Background In animal models of neuropathic pain (NP), promising results have been reported with the administration of minocycline, possibly through inhibition of spinal brain-derived neurotrophic factor (BDNF) expression. No data are available on the effect of amitriptyline and gabapentin on spinal BDNF expression. If the mechanism of action of the latter drugs does not involve brain-derived NP inhibition, further clinical research in BDNF is warranted.
Methods In this placebo-controlled study, we investigated the effects of amitriptyline (5 mg/kg), gabapentin (50 mg/kg), and minocycline (25 mg/kg) twice a day on NP behavior in a sciatic chronic constriction injury (CCI) rat model. Drug treatment started 7 days after CCI and lasted 14 days. At postoperative day 21, spinal BDNF expression in laminae I and II was quantified using immunocytochemistry.
Results Sciatic CCI resulted in NP behavior throughout the duration of the experiment in the placebo group. When administered for 2 weeks, minocycline (P ⩽ 0.001) and amitriptyline (P ⩽ 0.05), but not gabapentin, reduced thermal hyperalgesia. None of these drugs reduced mechanical allodynia. As opposed to amitriptyline and gabapentin, 2 weeks of treatment with minocycline reduced brain-derived, neurotrophic factor immunoreactivity (P ⩽ 0.05) in the ipsilateral dorsal horn.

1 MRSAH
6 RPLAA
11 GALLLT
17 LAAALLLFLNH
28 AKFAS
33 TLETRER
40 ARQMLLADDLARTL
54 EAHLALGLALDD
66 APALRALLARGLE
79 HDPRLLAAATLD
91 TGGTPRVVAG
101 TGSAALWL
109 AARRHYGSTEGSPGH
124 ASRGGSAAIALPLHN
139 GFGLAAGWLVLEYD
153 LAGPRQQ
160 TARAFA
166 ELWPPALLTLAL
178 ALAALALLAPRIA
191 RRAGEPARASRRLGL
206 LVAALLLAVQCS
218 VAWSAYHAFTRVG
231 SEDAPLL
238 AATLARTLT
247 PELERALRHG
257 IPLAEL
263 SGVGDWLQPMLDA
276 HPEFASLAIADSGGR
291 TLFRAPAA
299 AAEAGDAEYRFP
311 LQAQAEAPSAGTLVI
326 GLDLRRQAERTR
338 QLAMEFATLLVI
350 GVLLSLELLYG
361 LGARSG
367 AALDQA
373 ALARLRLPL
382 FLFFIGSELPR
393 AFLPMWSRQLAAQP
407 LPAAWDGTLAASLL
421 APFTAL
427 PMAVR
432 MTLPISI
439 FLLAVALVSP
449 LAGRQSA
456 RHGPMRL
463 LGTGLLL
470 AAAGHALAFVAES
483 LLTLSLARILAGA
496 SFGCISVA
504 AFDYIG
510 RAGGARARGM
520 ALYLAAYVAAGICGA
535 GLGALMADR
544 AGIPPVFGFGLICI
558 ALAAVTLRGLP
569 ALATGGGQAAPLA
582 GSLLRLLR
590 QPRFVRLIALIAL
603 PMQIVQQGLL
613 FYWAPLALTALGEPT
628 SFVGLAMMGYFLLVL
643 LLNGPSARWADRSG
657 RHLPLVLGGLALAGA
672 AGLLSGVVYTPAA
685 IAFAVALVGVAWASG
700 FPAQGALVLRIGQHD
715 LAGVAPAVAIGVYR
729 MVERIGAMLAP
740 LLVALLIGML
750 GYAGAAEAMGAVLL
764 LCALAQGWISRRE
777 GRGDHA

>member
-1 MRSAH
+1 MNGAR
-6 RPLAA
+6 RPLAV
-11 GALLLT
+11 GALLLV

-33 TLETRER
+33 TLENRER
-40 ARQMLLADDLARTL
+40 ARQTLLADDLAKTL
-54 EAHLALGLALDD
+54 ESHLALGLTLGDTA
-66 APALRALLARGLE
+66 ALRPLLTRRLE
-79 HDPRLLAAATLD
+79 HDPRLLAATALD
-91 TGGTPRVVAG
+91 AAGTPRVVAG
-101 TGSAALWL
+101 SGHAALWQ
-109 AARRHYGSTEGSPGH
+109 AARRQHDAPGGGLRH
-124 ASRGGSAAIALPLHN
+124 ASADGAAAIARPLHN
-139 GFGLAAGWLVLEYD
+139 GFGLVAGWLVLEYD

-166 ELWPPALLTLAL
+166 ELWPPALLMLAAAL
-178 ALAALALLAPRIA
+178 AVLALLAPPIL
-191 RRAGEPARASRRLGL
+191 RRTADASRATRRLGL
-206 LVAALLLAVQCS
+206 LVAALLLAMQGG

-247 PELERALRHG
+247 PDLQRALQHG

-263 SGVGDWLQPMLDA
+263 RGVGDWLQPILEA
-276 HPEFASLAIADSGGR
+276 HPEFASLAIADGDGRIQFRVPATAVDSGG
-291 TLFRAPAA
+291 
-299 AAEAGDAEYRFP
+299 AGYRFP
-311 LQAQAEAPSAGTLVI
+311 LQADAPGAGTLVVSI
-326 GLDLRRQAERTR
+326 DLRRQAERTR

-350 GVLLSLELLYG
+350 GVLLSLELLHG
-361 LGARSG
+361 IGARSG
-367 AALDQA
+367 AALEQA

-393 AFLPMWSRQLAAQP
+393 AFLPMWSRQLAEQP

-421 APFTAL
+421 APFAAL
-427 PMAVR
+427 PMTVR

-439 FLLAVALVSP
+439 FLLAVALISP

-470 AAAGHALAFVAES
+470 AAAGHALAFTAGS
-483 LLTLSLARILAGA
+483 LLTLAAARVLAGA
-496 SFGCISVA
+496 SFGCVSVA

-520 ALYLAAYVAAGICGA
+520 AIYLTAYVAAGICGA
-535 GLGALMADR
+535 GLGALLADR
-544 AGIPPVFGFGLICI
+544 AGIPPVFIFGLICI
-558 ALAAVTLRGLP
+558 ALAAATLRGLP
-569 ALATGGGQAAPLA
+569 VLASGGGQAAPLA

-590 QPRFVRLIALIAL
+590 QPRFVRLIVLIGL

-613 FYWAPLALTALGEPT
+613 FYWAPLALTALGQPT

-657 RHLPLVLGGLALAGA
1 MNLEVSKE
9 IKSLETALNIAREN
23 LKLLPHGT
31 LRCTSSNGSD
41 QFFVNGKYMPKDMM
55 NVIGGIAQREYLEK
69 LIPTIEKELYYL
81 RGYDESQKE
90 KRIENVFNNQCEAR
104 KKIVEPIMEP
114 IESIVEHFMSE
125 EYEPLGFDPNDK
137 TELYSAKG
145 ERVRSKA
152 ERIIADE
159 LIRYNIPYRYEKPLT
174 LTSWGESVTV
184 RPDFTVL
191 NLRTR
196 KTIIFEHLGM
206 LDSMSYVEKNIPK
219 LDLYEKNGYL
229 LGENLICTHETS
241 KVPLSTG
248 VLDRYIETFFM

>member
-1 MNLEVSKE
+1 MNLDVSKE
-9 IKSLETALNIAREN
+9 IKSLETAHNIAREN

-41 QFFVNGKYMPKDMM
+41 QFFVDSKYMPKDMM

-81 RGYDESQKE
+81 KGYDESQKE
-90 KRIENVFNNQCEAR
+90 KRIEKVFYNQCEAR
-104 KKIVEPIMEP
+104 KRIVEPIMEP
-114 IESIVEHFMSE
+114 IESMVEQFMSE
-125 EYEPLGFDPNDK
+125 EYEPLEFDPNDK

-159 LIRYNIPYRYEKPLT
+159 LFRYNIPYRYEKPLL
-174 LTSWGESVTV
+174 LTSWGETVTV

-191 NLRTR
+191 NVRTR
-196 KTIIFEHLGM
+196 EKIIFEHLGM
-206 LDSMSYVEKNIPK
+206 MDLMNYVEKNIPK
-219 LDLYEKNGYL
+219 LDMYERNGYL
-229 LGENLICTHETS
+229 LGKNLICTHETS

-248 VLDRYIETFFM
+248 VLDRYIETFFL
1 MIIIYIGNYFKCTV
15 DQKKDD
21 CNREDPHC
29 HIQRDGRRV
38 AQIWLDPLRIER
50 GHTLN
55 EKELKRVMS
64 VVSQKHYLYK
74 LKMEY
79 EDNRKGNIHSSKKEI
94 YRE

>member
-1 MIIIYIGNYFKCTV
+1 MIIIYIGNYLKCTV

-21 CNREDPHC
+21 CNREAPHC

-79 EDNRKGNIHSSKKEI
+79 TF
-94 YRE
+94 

Conclusions Minocycline and amitriptyline both reduce NP behavior in a sciatic CCI rat model, but only minocycline reduces spinal BDNF, indicating different modes of action of these 2 drugs. The observed actions of minocycline closely fit the clinical needs for the treatment of NP.
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No funding sources were provided for this study.
The authors declare no conflict of interest.
Joseph M. Neal, MD, served as editor-in-chief for this manuscript.
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